What is Piriformis Syndrome?
The piriformis muscle is a small muscle, that when inflamed, can affect the sciatic nerve. This can lead to pain and decreased mobility, and needs to be treated by a doctor or orthopedic specialist. Taking certain preventative measures can help minimize the possibility of developing piriformis syndrome, such as supplementation with B-12.
The Piriformis Muscle
The piriformis muscle is a roughly pear-shaped, or pyramidal muscle in shape, that is located within the gluteal region of the body, near where the trunk connects to the lower limbs in humans. It is one of the muscles that forms the lateral rotator group. The muscle is relatively flat and generally runs parallel to a portion of the gluteus medius.
Understanding the piriformis origin and insertion, helps to understand its function. The piriformis muscle originates from the front portion of the sacrum, which is the lower portion of the spine, as well as from a portion of the greater sciatic notch. This muscle exits the pelvis via a foramen, or hole, known as the great sciatic foramen, and it inserts on the greater trochanter, a region of the femur, via a rounded tendon. The tendon of the piriformis muscle often joins up, with the ends of other muscles in the region, including the obturator internus, and inferior gemellus muscles. The piriformis muscle is positioned so that it lies partly within the pelvis, and partly at the back of the hip joint.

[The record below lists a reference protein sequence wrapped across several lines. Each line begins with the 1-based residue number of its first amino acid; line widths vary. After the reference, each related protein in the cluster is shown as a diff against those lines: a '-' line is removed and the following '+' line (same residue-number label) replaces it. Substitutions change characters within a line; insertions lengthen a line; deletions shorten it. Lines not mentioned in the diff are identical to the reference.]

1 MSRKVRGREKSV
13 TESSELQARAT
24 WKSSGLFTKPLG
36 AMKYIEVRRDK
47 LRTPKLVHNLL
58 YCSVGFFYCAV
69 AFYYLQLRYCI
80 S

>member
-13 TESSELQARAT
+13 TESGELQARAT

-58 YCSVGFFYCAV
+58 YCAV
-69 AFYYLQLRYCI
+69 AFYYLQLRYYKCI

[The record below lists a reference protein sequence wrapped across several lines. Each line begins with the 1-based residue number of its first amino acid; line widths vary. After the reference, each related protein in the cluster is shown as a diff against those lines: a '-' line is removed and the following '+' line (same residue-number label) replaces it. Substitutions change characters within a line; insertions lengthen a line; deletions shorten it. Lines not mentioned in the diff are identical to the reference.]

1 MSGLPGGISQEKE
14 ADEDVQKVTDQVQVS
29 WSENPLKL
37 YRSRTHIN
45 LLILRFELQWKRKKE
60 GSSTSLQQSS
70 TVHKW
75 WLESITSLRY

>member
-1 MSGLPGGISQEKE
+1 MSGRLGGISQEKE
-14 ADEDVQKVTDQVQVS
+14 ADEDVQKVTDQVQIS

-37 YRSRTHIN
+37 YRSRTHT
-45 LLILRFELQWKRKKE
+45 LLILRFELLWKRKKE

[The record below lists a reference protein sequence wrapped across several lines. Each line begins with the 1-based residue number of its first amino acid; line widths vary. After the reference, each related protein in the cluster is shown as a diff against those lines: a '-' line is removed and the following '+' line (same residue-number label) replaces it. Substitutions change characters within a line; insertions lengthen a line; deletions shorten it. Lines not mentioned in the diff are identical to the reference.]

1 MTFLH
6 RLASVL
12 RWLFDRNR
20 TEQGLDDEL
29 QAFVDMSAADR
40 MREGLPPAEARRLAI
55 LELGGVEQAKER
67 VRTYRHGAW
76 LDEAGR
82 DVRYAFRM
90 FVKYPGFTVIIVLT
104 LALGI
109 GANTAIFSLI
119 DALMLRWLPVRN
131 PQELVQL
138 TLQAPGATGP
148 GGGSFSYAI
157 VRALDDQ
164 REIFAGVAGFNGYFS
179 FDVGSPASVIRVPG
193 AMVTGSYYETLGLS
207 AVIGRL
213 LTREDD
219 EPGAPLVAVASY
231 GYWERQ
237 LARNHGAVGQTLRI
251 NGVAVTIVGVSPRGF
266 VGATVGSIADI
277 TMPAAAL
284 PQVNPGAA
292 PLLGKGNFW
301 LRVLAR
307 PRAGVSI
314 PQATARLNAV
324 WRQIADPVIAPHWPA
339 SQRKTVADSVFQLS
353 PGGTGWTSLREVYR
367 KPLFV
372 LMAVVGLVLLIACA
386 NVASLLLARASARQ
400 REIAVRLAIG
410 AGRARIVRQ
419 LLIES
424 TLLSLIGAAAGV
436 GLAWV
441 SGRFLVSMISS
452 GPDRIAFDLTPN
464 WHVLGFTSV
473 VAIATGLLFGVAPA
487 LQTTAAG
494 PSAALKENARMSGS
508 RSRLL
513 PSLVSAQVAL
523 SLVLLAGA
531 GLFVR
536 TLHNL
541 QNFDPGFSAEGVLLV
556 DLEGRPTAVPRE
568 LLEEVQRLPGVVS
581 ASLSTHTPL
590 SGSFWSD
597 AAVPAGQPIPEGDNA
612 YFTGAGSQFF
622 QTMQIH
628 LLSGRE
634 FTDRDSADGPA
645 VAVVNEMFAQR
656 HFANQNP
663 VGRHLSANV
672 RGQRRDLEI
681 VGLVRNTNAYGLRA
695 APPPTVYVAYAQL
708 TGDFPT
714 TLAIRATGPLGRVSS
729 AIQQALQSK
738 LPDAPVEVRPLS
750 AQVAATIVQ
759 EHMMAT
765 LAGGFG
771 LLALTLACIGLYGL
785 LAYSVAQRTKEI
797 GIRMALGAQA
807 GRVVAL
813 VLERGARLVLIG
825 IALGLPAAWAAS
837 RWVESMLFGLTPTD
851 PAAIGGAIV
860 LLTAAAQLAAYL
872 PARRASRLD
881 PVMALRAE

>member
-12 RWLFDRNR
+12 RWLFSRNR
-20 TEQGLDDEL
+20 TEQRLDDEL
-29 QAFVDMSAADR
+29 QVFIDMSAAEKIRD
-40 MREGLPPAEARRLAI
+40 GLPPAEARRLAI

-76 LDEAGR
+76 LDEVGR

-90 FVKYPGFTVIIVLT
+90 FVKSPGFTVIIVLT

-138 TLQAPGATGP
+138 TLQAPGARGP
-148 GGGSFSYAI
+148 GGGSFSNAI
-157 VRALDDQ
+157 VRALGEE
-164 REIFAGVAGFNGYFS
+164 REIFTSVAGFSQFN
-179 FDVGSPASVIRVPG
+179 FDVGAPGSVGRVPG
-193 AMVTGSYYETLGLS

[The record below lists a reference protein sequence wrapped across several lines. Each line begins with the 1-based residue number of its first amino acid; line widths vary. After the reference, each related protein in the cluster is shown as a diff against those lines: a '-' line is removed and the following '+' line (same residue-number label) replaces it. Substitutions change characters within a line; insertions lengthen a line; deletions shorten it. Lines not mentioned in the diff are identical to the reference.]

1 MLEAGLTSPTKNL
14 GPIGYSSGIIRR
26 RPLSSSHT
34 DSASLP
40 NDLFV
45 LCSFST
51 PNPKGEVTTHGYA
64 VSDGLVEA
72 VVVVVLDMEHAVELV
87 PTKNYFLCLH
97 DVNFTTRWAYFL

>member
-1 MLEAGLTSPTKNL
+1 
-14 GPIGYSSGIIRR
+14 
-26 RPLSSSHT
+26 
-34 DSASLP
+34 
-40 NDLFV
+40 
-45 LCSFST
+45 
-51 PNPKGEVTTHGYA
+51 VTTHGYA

The piriformis action is largely related to its function as one of the lateral rotators of the hip. It works in conjunction with muscles, such as the quadratus femoris and obturator externus. The piriformis muscle rotates the femur laterally when the hip is extended, and it abducts the femur when the hip is flexed. This small muscle is important in walking, because abduction of the flexed thigh allows the body to shift its weight to the opposite side, from the foot that is being lifted when walking, which keeps you upright and not falling over. When your hip is flexed to 90 degrees or more, the piriformis reverses its primary function and internally rotates the hip.